A group of feminists plans to protest outside next week’s Jerusalem Conference over the decision to award a prize to the anti-abortion organization Efrat.
B’Sheva, a weekly religious national magazine, sponsors the yearly Jerusalem Conference and honors an individual or organization each year with the Jerusalem Prize.
This year, the conference will award the prize to Efrat, which tries to provide women with alternatives to abortion, including financial support and counseling.
Detractors accuse the organization of brainwashing and preying on women during an emotional and vulnerable time.
Hundreds of protesters are expected to attend a protest during the prize ceremony next Monday at the Jerusalem Crown Plaza as part of a grassroots feminist movement. Activists are also appealing to conference participants, including Jerusalem mayor Nir Barkat and other pluralistic leaders and more moderate leaders, to boycott the conference.
“The worst part is that they’re using the woman for demographics,” said protest organizer Tzaphira Allison Stern. “Why shouldn’t a woman have an abortion? Because we need the baby so there are more Jews, and so there are more Israeli soldiers, so we can defend the land and continue the occupation.”
Stern added that the organization works only with Jewish women, rather than with Arab, Druse or Christian women, which illustrates that they care only about politics and not about women’s health.
“They are saying that a woman’s ovaries are a political tool,” she said.
Stern stressed that the feminist activists involved in the protest were not pro-abortion. “I don’t get involved [with the decision to abort] because a woman’s ovaries aren’t part of the public sphere,” she said.
According to Efrat’s website, the organization has saved more than 54,000 children over the past 35 years and now stops approximately 3,000 abortions per year.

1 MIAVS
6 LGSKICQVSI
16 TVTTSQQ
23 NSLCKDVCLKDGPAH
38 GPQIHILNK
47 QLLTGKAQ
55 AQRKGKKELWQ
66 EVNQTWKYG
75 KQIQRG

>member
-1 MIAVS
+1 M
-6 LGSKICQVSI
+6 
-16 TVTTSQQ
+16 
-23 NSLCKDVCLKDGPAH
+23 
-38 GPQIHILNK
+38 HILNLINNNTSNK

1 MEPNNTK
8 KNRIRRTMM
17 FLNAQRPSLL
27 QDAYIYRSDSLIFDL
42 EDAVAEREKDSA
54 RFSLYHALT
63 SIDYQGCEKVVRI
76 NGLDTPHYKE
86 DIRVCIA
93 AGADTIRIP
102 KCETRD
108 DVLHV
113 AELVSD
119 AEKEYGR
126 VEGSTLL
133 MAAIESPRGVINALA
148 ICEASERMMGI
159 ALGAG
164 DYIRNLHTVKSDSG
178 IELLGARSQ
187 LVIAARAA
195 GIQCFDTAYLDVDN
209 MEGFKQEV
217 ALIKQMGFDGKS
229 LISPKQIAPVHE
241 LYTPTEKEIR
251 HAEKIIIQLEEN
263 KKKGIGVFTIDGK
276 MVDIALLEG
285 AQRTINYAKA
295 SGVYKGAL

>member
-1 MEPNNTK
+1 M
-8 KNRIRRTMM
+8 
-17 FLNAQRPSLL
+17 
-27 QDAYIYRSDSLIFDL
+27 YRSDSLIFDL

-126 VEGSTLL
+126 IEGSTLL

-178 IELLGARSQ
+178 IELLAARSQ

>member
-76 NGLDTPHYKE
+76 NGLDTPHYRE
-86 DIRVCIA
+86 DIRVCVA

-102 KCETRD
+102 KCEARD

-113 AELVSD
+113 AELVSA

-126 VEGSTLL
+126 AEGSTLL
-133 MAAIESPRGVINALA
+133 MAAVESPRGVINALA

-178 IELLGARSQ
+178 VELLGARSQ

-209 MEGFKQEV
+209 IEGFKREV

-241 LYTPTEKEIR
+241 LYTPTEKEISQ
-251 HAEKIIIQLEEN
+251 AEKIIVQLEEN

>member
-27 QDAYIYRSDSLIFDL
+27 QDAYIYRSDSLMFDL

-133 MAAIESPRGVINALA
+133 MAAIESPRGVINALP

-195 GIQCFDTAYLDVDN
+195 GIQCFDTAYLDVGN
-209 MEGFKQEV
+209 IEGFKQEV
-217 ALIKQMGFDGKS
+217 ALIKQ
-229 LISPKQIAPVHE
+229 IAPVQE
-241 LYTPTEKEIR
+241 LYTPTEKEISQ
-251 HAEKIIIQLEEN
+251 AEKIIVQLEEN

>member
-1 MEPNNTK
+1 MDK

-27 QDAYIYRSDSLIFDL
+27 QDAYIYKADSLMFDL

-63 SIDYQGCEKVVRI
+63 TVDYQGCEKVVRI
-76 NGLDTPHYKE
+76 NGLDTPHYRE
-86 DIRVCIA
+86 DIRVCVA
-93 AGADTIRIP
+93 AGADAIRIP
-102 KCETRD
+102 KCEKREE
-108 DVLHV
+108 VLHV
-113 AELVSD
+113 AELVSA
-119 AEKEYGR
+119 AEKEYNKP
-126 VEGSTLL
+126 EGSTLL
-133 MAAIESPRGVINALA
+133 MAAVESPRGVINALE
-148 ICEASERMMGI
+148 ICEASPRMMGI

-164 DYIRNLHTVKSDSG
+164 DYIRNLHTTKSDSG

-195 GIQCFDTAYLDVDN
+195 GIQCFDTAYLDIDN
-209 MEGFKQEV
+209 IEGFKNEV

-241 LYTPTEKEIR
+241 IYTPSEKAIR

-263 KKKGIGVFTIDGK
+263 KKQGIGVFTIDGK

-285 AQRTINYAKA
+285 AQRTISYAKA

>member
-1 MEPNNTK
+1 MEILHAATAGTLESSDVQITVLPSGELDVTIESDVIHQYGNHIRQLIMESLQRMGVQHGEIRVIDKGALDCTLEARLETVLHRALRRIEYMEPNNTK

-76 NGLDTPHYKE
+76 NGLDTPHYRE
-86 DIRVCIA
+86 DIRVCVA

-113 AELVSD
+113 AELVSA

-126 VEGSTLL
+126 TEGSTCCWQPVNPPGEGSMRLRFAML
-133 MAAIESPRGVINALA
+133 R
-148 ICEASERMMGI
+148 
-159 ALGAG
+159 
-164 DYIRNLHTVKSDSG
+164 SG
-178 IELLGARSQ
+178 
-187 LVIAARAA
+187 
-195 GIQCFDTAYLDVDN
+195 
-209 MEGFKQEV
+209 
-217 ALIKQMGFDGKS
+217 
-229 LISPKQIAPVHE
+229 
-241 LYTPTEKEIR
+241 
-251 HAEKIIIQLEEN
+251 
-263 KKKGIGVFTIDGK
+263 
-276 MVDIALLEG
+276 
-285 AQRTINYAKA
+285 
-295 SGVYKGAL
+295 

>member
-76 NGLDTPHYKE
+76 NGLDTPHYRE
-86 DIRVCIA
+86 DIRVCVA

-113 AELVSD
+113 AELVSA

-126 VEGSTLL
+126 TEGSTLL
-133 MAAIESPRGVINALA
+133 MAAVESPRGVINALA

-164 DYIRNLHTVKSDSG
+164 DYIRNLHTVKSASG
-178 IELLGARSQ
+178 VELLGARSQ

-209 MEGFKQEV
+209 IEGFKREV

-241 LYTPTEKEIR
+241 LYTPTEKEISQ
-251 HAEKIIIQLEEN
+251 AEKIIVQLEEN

The organization was roundly condemned for its alleged involvement during a tragic suicide in Jerusalem in October, when 17-year-old Raz Attias was killed during a shoot-out with volunteer police. Attias and his girlfriend planned a double suicide after realizing his girlfriend was pregnant, and police attempted to locate and stop him. In a dramatic turn of events, he got agitated after he was confronted with a roadblock near Beit Shemesh and fired, prompting the police to fire back.
“The central problem was that there were three activists from Efrat, called ‘pregnancy supporters,’ who sat with [the girlfriend in the hospital] and said, ‘Don’t abort, we’re from Efrat, we will support you,’” Riki Attias, Raz’s mother, said outside her home during the shiva mourning period.
Ruth Tidhar, the assistant director of Efrat, said that the organization had no record of interaction with Attias’s girlfriend.
She said that the woman in the hospital bed next to Attias’s girlfriend urged her not to have an abortion and recommended she contact Efrat. She said it was “simply a lie” that Efrat was involved in the incident.
Tidhar said that the organization reaches out only to women who are unsure of whether or not to have an abortion, or want to have an abortion because they cannot afford a baby.
“We tell them we know that women who have abortions are very sorry about it later, and it never goes away,” Tidhar said in October.
In a statement on the website of Arutz 7, which own B’Sheva, B’Sheva director David (Dudu) Sa’ada said the organization would not back down despiter pressure.
“We found it especially necessary to award them the prize this year because of the unfair opposition from the public and media over the past year,” he said.